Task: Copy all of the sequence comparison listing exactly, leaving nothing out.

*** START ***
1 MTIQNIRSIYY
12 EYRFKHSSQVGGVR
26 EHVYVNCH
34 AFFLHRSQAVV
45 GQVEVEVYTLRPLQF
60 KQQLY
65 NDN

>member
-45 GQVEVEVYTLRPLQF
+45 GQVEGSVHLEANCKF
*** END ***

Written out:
1 MTIQNIRSIYY
12 EYRFKHSSQVGGVR
26 EHVYVNCH
34 AFFLHRSQAVV
45 GQVEVEVYTLRPLQF
60 KQQLY
65 NDN

>member
-45 GQVEVEVYTLRPLQF
+45 GQVEGSVHLEANCKF